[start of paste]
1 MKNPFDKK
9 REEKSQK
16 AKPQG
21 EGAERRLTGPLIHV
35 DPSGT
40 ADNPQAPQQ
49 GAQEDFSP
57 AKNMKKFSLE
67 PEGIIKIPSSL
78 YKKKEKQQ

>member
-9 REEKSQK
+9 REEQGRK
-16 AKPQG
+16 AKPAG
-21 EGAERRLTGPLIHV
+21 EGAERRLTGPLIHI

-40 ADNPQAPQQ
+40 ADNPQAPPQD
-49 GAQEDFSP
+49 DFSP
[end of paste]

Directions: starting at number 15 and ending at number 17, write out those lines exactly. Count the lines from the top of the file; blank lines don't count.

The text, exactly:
+16 AKPAG
-21 EGAERRLTGPLIHV
+21 EGAERRLTGPLIHI